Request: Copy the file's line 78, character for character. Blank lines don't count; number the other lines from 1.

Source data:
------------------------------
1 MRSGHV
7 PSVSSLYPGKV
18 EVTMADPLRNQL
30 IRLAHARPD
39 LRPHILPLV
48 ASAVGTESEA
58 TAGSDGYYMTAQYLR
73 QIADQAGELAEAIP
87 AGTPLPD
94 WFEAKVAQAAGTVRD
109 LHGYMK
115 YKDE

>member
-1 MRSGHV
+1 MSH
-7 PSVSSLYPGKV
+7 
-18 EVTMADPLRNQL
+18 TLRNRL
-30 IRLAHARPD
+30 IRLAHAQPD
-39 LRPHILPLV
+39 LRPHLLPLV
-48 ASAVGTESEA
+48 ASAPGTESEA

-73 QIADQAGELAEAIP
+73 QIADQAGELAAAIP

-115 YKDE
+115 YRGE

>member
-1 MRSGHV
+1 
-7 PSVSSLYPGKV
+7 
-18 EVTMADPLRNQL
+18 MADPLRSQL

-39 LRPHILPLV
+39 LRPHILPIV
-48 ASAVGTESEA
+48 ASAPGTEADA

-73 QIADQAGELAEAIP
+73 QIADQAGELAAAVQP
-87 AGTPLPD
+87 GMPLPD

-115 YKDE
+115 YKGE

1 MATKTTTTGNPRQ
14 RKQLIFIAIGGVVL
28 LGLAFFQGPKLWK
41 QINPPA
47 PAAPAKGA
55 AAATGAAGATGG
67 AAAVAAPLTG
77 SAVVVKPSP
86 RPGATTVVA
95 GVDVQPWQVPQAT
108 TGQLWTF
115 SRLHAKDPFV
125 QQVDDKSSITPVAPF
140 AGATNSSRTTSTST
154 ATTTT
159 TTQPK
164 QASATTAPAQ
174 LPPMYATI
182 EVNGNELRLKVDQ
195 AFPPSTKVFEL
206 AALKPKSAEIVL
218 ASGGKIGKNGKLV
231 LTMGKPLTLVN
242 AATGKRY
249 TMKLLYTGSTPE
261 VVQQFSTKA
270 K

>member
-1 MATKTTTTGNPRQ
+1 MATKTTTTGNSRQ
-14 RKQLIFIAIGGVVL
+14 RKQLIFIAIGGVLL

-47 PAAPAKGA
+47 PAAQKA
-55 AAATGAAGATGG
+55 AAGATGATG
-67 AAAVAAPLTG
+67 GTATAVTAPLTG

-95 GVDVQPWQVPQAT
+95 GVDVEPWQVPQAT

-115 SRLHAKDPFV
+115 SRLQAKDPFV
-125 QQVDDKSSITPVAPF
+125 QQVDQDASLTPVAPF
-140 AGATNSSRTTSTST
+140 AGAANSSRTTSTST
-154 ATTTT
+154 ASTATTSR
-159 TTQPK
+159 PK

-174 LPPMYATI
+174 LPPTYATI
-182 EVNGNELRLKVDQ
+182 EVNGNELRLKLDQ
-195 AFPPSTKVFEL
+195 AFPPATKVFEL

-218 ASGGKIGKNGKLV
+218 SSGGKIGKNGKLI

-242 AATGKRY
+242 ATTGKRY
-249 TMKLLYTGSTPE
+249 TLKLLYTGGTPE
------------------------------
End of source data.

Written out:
+14 RKQLIFIAIGGVLL